Xbox/PC Game PassNo
Reviewed onWindows PC

On top of nailing the core systems you'd expect from Dead Island, Dambuster has also spiced things up with some awesome new features, mechanics, and a new approach to character progression. For example, Dead Island 2 places a significant emphasis on taking advantage of your environment, with most levels featuring plenty of props and hazards you can creatively use to either kill zombies directly or "prime" them for specific elemental damage types.

Not only did these zombie variants keep me on my toes, but they also inspired me to figure out how I could take advantage of their quirks with quick thinking.

How about the zombies themselves? Like other games in the genre, the undead hordes are made up of common infected and "Apex" special zombies with distinctive capabilities, strengths, and weaknesses. Something that Dead Island 2 does that most games don't, though, is add lots of variety to the crowds of basic riffraff. Elemental variants of the standard Walker and Runner zombies are immune to the damage types that match them and can trigger environmental hazards, while riot gear-clad ones have armor that you have to break off. There are also spiky ones covered in sharp glass that deal chip damage by running into you, infected soldiers wearing grenade-covered vests, and some poor dead souls even have beehives embedded in their abdomen. Not only did these zombie variants keep me on my toes, but they also inspired me to figure out how I could take advantage of their quirks with quick thinking. Undoubtedly, their inclusion is a big part of why I never felt bored while playing.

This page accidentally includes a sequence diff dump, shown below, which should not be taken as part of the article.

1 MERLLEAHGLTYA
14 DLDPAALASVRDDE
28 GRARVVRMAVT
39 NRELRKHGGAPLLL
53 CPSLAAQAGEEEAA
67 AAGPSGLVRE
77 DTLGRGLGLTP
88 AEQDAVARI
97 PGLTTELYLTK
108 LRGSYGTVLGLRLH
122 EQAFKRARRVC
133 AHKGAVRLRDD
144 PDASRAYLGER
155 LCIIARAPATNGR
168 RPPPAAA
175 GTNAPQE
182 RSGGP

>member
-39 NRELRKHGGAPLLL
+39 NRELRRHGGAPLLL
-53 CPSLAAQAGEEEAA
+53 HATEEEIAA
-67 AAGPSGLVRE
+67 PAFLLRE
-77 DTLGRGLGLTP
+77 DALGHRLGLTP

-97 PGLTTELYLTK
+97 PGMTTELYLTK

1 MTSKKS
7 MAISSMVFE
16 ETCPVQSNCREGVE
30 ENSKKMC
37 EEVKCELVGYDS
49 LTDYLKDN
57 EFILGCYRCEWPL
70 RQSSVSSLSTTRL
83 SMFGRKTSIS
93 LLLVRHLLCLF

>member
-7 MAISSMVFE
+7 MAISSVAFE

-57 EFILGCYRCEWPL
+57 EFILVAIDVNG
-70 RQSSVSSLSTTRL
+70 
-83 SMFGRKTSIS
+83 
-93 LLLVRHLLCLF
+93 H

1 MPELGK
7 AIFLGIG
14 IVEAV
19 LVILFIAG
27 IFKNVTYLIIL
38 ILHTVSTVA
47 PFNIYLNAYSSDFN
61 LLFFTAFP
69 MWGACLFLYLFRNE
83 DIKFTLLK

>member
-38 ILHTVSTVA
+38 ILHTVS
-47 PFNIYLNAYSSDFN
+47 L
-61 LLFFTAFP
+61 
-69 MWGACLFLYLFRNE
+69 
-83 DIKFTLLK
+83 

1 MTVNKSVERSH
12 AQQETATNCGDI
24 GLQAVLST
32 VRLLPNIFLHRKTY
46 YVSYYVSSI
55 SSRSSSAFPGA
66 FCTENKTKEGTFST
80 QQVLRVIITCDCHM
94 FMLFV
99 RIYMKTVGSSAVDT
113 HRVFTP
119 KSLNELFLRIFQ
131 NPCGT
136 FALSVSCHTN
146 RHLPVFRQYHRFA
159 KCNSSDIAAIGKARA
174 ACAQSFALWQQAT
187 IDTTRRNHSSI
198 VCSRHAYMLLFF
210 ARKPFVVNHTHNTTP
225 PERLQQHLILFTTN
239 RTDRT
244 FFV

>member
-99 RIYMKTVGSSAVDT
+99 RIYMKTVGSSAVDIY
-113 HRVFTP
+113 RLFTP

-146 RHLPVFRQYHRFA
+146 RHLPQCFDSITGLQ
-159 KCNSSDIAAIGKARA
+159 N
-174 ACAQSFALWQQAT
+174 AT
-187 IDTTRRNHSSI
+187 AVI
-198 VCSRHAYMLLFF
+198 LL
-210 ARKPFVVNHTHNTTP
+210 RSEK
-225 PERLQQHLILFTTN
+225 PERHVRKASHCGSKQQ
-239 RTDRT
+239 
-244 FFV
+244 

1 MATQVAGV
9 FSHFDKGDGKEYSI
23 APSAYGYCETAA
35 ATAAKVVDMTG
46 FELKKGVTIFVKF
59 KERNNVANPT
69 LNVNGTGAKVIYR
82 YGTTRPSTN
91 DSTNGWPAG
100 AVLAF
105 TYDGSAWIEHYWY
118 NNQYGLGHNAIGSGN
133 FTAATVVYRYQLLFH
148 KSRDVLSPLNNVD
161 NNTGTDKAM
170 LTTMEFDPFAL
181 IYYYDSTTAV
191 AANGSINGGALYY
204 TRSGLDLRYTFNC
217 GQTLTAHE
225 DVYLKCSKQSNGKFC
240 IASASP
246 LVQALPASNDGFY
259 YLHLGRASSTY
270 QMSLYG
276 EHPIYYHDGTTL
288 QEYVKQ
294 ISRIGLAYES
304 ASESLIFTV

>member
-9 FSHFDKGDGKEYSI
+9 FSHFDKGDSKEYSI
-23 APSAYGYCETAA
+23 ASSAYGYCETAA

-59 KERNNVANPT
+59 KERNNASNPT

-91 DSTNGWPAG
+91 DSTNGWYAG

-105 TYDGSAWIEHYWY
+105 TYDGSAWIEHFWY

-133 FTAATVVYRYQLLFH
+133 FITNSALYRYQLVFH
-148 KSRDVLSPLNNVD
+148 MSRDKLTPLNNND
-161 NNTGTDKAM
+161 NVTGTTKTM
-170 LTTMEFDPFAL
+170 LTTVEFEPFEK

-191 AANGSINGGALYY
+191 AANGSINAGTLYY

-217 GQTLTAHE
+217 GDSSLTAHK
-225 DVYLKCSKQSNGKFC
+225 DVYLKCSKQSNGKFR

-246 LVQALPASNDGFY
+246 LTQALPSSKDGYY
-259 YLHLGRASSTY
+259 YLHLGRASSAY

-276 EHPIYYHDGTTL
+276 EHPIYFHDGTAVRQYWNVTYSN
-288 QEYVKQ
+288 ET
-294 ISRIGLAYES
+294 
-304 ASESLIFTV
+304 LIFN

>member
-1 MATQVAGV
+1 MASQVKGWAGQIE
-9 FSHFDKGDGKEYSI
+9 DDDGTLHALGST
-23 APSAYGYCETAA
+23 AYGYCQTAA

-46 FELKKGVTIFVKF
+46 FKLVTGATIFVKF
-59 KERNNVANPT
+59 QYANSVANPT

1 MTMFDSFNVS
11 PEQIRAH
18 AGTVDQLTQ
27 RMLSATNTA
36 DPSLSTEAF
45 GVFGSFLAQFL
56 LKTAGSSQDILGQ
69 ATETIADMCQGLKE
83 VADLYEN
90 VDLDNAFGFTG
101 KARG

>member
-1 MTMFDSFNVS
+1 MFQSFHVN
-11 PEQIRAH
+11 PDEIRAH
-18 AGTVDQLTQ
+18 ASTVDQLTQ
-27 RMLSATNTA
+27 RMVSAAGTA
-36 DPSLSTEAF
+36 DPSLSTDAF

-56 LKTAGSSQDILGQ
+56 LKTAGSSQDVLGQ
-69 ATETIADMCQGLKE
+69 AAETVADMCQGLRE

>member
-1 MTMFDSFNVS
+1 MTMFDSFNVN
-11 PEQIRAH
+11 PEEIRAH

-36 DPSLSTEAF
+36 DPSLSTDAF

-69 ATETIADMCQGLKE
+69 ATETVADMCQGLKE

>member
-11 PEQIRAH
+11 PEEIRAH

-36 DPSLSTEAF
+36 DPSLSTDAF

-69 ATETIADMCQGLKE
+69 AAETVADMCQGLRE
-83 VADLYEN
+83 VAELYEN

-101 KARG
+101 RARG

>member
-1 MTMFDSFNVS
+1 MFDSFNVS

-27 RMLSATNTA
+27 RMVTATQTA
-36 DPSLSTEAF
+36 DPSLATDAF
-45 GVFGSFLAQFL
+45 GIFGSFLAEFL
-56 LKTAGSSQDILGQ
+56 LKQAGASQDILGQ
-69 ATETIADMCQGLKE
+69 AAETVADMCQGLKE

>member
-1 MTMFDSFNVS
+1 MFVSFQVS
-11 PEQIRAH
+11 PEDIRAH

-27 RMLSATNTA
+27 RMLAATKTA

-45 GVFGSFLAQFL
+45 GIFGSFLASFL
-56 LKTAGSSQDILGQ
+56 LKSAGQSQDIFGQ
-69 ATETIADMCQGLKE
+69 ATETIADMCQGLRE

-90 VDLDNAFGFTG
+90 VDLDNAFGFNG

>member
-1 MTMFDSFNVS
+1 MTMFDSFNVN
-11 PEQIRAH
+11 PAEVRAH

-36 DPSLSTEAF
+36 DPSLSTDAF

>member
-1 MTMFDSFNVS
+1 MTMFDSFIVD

Character progression has also been reworked in the sequel. While there are still several different "Slayers" to play as that each have unique abilities, skill trees have been replaced by a system of cards that you'll find in the world or unlock when leveling up. These cards can be swapped around freely, and provide you with everything from passive effects and bonuses to new combat moves like jump kicks and ground pounds. Unlike talents on skill tree branches that have prerequisites, you can mix and match your cards any way you want. This opens up tons of opportunities for interesting builds, and it makes me wish more games had a system like this one.